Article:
The point is, just unleash the programs from the translations. Let the programmers code and let the translators translate :-)

Comment by emha [myopenid.com]
localization is good

I enjoy localized applications. They are not terribly important to me, but I find english-language interfaces used by some (when they have a different mother tounge) somewhat uncultural or flat. However, for traditional reasons (probably), I expect GUI programs to be in Swedish and shell commands to be in english. Also I couldn't play freeciv in Swedish since everything sound dumb when translated too far.

This reminds me of the university course on Operating systems I just took. The spoken language of the course and lectures was Swedish, but all slides, exercises, labs and the exam was/were in english. I ended up writing the exam in english. (If the question is posed in english, I answer in english, often without thinking about it).

Another time I enjoyed a very small course in Germany -- two students. The course had started with more students and was in english.. but at the end only us German-fluent were left, but we kept the lecture in english. The strange thing is the 5-min chat in German right before start, then right, now we start, lecture goes on, then pause the two students and the prof break out in german chatting.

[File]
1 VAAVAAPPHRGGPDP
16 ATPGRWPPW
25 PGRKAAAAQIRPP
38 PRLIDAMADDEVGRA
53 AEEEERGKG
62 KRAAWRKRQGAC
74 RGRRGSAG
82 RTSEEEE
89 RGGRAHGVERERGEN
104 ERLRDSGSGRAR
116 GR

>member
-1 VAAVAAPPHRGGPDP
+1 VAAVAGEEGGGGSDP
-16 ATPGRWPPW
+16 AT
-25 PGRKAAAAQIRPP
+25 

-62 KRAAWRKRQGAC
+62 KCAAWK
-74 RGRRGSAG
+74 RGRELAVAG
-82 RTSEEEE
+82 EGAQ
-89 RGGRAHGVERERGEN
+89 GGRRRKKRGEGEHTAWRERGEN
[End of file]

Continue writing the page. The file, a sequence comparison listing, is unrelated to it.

On programming.. minimally, everything required of the uninterested developer is to set up gettext and use ("the gettext () function") around all strings? That can't be so hard.

Comment by kaizer.se
re: localization is good

Consider a program that would like to output a message like: "You have one apple, three oranges, and 90 cents left."

Writing code to output this English is fairly easy, needing only to pull in a library to deal with English pluralisation, and optionally doing some simple mapping of small numbers to strings. But doing the same with gettext is basically impossible.

Comment by Joey
popcon
Is popularity-contest sending the LANG environment variable or other indicator that tells which language you are using in your programs? I want to see if some programs are used only by people who are running unlocalized systems. Then again, popularity-contest might be one of those packages. :)
Comment by jooon [livejournal.com]
Fixing localized messages

As you point out, an application that’s not 100% localized is much worse than the English version. Actually I wish we’d exclude too incomplete translations from being bundled at all, but setting a limit is hard and it depends on the application.

This is why fixing the localized message in okular is not a trivial matter. But the fact the KDE maintainers use it as a bad excuse for not changing it (the real reason being, they don’t want to change it) does not mean it is impossible. There are several GNOME packages with added strings from the upstream version, and there are simple ways to translate them without the package breaking havoc - actually, I think the code I’m using for GNOME could be re-used verbatim for KDE.

As for the rest of your rant, Christian answered it all. If you want software written by geeks, for geeks that like their system in English rather than in a language of their choice, fine, but happily this view is not shared by all free software developers.

Comment by np237 [livejournal.com]